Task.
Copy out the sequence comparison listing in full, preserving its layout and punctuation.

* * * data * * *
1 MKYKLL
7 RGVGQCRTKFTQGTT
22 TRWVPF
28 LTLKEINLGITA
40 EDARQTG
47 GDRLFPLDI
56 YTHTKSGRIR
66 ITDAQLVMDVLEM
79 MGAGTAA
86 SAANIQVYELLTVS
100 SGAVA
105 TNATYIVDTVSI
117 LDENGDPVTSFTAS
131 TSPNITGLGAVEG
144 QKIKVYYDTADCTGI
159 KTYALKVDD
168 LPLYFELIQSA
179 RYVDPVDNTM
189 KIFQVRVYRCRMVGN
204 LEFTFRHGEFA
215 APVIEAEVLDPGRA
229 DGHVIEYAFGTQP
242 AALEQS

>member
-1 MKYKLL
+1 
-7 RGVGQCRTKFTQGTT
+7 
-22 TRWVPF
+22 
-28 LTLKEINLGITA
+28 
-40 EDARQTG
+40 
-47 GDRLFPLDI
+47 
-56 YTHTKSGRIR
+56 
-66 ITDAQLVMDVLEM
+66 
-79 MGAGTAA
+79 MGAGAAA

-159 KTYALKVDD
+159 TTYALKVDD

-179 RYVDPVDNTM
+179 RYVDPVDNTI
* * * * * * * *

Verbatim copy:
1 MKYKLL
7 RGVGQCRTKFTQGTT
22 TRWVPF
28 LTLKEINLGITA
40 EDARQTG
47 GDRLFPLDI
56 YTHTKSGRIR
66 ITDAQLVMDVLEM
79 MGAGTAA
86 SAANIQVYELLTVS
100 SGAVA
105 TNATYIVDTVSI
117 LDENGDPVTSFTAS
131 TSPNITGLGAVEG
144 QKIKVYYDTADCTGI
159 KTYALKVDD
168 LPLYFELIQSA
179 RYVDPVDNTM
189 KIFQVRVYRCRMVGN
204 LEFTFRHGEFA
215 APVIEAEVLDPGRA
229 DGHVIEYAFGTQP
242 AALEQS

>member
-1 MKYKLL
+1 
-7 RGVGQCRTKFTQGTT
+7 
-22 TRWVPF
+22 
-28 LTLKEINLGITA
+28 
-40 EDARQTG
+40 
-47 GDRLFPLDI
+47 
-56 YTHTKSGRIR
+56 
-66 ITDAQLVMDVLEM
+66 
-79 MGAGTAA
+79 MGAGAAA

-159 KTYALKVDD
+159 TTYALKVDD

-179 RYVDPVDNTM
+179 RYVDPVDNTI